“At its worst point, it became clear I was at a crossroads. At this same time, my line manager had a frank conversation with me and said ‘I think you’re on the spectrum’, and urged me to explore this.”

“For the first time in my life I started to feel comfortable with myself”

Gareth took time off work to give him the time to face up to what was at the root of his challenges and where things were falling down. 

He says: “During that period off work, one thing I learned in terms of communication and understanding information was that I process visual information much better than other forms of information. I made a few strategies for myself and had been referred for a diagnostic assessment by my GP – 12 months later I was given the diagnosis of autism.

“I went through the full cycle of emotions, but ultimately completely embraced it – it gave explanation to a lot of things growing up and in my adulthood. For the first time in my life I started to feel comfortable with myself, who I was and the anxieties that I had about different things became a lot less.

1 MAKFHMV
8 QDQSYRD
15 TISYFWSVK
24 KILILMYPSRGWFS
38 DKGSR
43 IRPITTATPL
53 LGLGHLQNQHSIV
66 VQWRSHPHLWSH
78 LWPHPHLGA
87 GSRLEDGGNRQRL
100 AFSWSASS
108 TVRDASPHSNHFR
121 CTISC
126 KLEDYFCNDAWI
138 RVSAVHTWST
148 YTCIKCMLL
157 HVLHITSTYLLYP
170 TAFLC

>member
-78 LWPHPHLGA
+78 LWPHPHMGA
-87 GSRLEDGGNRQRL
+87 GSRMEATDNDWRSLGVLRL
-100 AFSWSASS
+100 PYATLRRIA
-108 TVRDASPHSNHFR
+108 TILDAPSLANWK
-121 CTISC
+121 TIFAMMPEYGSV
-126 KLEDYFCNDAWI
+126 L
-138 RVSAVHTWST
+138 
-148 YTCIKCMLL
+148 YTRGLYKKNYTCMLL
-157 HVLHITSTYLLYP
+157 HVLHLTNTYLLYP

“Work then started to go well and since I’ve joined Healios and worked specifically in neurodevelopment it’s just been great.

“My wife has been fantastic – now we have a better understanding of how autism impacts on me, it has made things somewhat easier, although I’m sure I’m still not the easiest person to be around sometimes!”

Supporting families through experience

Being autistic gives Gareth an unparalleled insight into the journey his patients and families he supports are going through, something he will use to reassure them should he feel it will be beneficial.

He says: “Sometimes I say to the families I support that I’m autistic – it’s not something I always disclose but if the difficulties have a particular resonance I may refer to it and say I have some idea of the challenges they have faced.

“I like to think my personal experiences are of use to the children/young people and their families I see in my role, and that recognising how neurodiversity impacts on a person individually means strategies can be devised to make challenges the person experiences more manageable. 

“I also stress that whilst life will always present challenges, with the appropriate support, there is no reason why that person can’t go on to thrive.”

“If you meet one autistic person, you’ve met one autistic person.”

This week is all about challenging misconceptions and the traditional narratives around neurodiversity, and Gareth believes while things are much better now, more awareness is still required, even in healthcare itself.